Julio Mechoso, a character actor who appeared in a handful of films and television series including Jurassic Park III and Seinfeld, has died. He was 62.
According to the Miami Herald, Mechoso died Saturday of a heart attack.
Mechoso was known for playing an array of tough guys throughout his long career and was also a frequent collaborator with friends Andy Garcia and Robert Rodriguez.
Garcia paid tribute to Mechoso in a statement, saying: “Julio is a unique and extraordinary artist. I say ‘is,’ because his artistry will carry on and will be present in all that will witness it. That will never die.”
The pair worked together on several projects, including Internal Affairs (1990), The Lost City (2005), Magic City Memoirs (2011) and A Dark Truth (2012) and in the TV movies Clinton and Nadine (1998) and For Love or Country: The Arturo Sandoval Story (2000).
Mechoso appeared in Rodriguez-directed films such as Once Upon a Time in Mexico (2003), Planet Terror (2007), Grindhouse (2007) and Machete Kills (2013).
The actor also snagged roles in popular films such as Bad Boys (1995), Blue Streak (1999), Jurassic Park III (2001), Phone Booth (2002), The Legend of Zorro (2005), Little Miss Sunshine (2006). His most recent role came in Inheritance and the TV series Madam Secretary.
You can read Garcia’s full tribute to Mechoso below:
“How can one express the extreme loss of someone so close to you, the extreme emptiness that one feels now and forever. A sudden loss is always unjust, but in the case of Julio Oscar Mechoso, my friend, my soulmate, it is greater than that, as I have lost the truest of friends. Julio is a unique and extraordinary artist. I say “is,” because his artistry will carry on and will be present in all that will witness it. That will never die.
He shared with us his deepest, most personal soul, always readily available for us to see. His emotional range as an actor is unequaled. His dedication to research and psychology was something to witness and admire. We were always there for each other, whether to help with a part, develop a script or discuss the sublime nature of the work.
I always wanted Julio with me in any work that I was doing, because Julio always elevated the film. Working with him was for me an effortless privilege. We got off on each other, we laughed, we cried together. He was an actor’s actor. We all knew what he was capable of delivering, and it was always quite extraordinary.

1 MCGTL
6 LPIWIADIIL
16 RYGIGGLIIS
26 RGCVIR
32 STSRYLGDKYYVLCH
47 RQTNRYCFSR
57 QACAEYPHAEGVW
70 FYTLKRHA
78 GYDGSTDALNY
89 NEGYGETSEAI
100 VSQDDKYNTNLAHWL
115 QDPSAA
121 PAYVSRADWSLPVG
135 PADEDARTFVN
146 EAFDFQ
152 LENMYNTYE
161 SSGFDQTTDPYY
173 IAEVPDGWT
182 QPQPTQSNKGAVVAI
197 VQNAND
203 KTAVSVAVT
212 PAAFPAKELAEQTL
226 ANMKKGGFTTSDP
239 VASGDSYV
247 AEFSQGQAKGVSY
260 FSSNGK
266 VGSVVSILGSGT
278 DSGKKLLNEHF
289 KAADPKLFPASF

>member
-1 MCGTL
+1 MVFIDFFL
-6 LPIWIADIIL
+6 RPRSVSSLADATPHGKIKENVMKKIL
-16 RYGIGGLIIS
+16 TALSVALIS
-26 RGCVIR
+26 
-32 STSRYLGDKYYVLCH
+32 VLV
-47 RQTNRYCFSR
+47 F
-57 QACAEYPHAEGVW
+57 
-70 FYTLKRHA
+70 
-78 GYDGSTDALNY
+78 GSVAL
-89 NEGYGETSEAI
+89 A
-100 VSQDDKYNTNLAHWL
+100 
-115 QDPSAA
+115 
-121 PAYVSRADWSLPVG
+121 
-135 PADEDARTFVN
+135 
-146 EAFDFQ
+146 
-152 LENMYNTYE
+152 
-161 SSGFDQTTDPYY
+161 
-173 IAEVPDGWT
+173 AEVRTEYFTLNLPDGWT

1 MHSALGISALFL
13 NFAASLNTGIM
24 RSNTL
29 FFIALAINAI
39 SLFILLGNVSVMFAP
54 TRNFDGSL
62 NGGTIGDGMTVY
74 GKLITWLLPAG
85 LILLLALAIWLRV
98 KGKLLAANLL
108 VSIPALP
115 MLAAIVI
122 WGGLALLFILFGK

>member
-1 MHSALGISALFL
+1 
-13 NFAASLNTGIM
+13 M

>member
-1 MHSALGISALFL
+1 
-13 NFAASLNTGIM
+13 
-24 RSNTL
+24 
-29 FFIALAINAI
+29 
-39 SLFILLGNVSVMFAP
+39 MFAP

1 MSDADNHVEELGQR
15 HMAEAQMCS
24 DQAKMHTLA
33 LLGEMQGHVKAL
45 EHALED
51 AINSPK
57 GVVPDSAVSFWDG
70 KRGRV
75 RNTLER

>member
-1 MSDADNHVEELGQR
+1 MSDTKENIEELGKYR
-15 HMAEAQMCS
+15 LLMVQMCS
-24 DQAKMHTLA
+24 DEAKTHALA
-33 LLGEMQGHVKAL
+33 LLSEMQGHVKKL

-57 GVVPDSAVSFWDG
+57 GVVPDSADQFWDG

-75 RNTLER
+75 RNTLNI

His charisma was uncanny. Ever since we met in college, he captivated me with his work, whether in his imitation of George C. Scott as Patton or his soulful rendition of Randall in Slow Dance on a Killing Ground. The character of Randall had a hole in his heart; Julio showed it to us. It was an unforgettable moment. How did he do it? We marveled at his depth. Now I too have a hole in my heart, a hole that will never be filled. Only in his memory and his constant inspiration will the edges of the hole harden and not bleed.
Julio cherished the work of an actor. He treated it with great respect. He honored it. He was fearless and experimental. Always living and searching for the absolute truth. He was proud to be an actor. But he was most proud of his family. The love of his life, Linda … what a beautiful relationship they shared. And the pride and love he had for his three children, Melinda, J.J. and C.J., was a marvel.
As Julio would often say to me, I would take a bullet for them. He would also say that to me. “Bicho” he would call me. “Bicho, I would take a bullet for you.” This I never doubted. It was a loving but serious declaration. Perhaps there was a stray bullet in the air that tragic night you left us, and you took it for all of us.
I will cherish all the precious and sublime times we shared acting and perhaps even more, singing together our beloved Rumba’s.
We learned together our craft. I am proud to say that together we elevated it to an art form. We shared family, friends, Dolphins, food, drink and music, always with our families by our side.
I will miss you, my brother. You left us an incredible and inspirational body of work.
I will carry on, as you would like me to. As it is our duty. With you always by my side. Cherishing the work and honoring your spirit in my work. That is my promise to you.”